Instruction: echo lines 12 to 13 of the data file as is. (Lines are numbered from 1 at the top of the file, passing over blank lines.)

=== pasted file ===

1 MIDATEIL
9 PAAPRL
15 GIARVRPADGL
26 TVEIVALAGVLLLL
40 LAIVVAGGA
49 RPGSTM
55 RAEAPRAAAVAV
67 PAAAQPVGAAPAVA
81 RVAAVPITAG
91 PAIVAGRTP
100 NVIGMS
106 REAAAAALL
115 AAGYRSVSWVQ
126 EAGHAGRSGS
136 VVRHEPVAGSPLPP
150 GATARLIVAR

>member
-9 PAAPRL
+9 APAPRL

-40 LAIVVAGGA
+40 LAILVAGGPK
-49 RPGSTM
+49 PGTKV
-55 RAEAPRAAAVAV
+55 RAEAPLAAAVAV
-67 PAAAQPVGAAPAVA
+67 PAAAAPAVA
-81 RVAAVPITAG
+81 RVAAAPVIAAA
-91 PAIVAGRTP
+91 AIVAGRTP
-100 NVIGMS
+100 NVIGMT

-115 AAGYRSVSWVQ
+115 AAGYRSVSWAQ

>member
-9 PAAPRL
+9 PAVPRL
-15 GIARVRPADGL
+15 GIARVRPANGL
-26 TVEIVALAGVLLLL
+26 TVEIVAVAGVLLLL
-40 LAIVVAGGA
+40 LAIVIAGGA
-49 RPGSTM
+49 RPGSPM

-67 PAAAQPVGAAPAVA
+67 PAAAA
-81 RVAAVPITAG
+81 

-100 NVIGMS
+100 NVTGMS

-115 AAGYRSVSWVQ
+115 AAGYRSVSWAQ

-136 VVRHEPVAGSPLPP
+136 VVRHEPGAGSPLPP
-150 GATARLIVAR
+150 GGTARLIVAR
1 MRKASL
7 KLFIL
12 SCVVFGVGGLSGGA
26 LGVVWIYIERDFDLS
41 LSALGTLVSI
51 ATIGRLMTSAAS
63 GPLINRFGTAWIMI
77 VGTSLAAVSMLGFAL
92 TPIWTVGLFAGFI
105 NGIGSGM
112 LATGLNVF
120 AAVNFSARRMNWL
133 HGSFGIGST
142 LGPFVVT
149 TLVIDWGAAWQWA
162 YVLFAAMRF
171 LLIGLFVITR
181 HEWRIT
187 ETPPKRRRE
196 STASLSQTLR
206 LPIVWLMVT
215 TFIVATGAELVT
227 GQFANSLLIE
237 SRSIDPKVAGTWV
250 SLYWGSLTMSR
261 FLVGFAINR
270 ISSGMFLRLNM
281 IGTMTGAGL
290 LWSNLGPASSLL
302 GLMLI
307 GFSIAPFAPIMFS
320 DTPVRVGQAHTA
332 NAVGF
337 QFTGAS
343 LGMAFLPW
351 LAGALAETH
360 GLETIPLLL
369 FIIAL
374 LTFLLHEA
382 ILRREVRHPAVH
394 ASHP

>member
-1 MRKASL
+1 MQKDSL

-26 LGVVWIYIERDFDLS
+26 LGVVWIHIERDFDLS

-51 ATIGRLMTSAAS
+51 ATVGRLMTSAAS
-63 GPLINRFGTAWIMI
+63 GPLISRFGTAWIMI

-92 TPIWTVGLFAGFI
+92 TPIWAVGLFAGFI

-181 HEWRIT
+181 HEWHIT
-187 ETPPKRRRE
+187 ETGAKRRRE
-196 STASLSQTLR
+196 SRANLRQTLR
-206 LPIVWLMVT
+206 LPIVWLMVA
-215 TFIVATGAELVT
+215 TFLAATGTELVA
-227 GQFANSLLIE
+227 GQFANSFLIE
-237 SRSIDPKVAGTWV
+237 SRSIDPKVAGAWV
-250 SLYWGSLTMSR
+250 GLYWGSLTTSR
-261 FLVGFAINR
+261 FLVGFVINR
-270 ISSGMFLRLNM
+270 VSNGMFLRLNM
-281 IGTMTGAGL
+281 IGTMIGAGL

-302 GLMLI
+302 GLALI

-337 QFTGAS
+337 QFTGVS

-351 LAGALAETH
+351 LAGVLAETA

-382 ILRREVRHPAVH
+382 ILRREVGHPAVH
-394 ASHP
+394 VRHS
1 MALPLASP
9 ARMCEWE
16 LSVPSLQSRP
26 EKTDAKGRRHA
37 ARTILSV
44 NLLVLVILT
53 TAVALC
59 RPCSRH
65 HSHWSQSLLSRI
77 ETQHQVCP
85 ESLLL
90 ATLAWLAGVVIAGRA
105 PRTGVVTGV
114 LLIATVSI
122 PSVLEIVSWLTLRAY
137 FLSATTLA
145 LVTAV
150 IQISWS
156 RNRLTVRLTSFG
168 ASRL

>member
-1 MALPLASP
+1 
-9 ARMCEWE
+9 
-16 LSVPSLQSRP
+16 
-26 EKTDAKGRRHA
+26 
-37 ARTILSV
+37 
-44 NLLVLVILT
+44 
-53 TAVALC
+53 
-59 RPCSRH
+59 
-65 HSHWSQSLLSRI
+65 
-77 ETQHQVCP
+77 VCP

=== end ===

106 REAAAAALL
115 AAGYRSVSWVQ